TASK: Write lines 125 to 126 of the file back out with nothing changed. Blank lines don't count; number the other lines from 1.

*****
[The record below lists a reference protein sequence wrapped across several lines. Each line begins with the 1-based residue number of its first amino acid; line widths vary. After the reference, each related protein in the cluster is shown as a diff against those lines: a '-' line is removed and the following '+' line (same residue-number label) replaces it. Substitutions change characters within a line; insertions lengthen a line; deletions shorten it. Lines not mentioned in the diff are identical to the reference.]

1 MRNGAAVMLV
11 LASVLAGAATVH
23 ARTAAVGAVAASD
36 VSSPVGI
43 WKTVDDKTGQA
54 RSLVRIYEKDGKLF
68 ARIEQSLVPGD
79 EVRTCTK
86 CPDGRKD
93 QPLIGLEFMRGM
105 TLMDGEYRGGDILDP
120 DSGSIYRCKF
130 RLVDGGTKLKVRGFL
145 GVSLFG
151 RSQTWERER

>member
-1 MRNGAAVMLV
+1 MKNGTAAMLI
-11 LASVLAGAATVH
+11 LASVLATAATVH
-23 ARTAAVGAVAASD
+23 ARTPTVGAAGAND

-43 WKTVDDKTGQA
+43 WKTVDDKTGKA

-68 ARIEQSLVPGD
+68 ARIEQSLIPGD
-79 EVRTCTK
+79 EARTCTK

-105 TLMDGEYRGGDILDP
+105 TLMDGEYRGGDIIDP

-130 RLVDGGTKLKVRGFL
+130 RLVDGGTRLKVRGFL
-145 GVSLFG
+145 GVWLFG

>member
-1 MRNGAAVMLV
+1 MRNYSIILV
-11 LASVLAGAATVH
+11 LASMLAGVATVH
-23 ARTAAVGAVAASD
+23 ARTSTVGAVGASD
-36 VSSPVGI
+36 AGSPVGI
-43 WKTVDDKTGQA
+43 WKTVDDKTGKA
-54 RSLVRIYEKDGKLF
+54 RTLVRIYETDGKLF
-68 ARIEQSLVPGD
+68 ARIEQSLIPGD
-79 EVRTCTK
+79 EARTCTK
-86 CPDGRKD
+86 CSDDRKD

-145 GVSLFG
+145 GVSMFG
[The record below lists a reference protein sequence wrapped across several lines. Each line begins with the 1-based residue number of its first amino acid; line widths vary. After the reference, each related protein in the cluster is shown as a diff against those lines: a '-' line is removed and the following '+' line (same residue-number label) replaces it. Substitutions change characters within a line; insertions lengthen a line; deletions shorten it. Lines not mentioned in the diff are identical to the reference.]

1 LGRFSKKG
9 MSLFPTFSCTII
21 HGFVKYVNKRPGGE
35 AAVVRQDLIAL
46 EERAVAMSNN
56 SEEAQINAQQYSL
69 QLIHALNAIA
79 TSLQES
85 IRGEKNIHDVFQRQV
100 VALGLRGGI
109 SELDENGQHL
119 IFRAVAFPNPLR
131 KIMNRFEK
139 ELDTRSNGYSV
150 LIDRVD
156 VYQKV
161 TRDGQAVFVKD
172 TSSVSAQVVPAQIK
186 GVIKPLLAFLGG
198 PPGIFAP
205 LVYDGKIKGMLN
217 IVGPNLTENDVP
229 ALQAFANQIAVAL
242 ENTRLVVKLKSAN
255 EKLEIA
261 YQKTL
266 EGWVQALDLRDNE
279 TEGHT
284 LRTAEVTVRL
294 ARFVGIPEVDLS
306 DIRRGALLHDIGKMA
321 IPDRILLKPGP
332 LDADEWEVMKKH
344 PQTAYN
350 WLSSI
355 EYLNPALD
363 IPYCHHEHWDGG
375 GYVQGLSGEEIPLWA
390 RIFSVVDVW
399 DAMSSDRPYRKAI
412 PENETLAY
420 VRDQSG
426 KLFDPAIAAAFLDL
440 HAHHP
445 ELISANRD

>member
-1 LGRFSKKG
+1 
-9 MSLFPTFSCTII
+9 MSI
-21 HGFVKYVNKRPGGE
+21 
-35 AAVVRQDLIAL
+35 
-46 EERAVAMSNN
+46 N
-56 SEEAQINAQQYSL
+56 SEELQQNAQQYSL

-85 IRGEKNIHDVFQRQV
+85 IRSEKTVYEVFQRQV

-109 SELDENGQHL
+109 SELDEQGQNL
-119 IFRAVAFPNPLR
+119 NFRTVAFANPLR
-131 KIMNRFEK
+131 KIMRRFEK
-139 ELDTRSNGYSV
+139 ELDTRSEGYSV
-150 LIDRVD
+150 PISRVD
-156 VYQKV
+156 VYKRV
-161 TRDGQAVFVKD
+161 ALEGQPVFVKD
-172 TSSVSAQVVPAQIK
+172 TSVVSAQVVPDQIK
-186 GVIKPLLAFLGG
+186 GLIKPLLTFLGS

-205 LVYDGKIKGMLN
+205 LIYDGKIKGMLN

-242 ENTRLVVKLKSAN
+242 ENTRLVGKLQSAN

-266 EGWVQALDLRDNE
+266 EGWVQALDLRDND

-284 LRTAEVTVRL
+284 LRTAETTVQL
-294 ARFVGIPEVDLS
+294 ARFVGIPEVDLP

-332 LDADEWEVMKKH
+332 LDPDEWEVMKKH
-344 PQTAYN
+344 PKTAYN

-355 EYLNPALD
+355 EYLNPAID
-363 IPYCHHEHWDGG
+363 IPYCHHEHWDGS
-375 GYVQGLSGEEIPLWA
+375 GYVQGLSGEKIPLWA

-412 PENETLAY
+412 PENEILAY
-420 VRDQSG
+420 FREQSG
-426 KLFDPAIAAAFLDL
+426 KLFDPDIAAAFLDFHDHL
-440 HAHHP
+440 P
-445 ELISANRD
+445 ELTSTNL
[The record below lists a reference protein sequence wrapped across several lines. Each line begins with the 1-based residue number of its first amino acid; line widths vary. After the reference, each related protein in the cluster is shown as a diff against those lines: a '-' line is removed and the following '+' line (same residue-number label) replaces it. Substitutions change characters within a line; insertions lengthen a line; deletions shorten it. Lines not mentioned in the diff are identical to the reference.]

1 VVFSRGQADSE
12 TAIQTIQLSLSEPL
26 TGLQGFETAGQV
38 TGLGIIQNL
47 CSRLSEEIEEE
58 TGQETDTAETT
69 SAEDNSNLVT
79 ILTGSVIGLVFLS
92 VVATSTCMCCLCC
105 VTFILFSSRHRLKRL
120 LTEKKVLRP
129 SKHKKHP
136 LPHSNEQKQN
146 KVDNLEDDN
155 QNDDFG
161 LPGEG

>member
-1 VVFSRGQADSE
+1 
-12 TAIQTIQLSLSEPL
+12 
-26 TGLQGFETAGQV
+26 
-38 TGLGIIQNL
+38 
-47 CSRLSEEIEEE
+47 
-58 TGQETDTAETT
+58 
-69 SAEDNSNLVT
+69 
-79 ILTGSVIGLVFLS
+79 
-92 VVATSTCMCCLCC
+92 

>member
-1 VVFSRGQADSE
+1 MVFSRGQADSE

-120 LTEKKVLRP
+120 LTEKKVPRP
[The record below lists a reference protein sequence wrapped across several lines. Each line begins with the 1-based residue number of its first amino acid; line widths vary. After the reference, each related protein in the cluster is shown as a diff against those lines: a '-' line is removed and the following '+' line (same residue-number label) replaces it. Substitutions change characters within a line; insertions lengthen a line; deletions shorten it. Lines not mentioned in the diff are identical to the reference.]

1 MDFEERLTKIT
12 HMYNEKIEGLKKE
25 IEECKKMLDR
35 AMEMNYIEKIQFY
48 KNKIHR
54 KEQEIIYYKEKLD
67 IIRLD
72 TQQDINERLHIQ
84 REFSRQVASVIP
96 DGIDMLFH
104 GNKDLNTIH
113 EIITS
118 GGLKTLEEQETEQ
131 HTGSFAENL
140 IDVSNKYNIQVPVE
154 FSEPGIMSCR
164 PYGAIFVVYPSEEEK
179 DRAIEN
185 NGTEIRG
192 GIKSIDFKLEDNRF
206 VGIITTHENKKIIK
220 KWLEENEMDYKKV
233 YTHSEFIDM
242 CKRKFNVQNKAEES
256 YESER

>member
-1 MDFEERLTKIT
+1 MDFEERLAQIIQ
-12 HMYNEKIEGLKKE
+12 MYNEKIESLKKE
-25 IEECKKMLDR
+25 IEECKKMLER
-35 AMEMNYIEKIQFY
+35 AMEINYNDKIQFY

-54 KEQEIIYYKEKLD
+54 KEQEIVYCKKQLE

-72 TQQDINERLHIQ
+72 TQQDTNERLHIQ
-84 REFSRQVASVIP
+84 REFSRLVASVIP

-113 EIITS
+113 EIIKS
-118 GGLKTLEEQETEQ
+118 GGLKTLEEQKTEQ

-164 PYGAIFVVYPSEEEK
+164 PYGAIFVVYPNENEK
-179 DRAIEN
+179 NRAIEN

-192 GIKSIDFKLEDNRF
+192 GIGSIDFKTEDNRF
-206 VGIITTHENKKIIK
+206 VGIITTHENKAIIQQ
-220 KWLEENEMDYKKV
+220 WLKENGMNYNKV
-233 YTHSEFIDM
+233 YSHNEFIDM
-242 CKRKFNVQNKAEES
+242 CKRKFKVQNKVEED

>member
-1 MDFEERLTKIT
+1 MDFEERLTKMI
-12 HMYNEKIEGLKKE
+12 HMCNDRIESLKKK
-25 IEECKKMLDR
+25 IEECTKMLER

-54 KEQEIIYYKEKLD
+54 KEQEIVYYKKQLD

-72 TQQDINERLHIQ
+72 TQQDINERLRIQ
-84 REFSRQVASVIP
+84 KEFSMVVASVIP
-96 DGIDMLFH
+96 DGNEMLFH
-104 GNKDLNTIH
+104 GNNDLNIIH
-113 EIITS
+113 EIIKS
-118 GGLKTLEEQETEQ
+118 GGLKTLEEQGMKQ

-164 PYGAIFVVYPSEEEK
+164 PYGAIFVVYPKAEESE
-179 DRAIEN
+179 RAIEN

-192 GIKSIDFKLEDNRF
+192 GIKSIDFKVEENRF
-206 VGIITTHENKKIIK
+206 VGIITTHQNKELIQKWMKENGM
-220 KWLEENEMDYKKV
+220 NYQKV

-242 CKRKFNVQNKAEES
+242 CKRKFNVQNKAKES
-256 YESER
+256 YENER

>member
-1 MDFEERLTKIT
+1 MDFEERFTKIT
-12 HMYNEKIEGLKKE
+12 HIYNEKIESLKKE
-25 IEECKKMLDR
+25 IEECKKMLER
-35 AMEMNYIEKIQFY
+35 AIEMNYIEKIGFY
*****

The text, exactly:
+139 ELDTRSEGYSV
-150 LIDRVD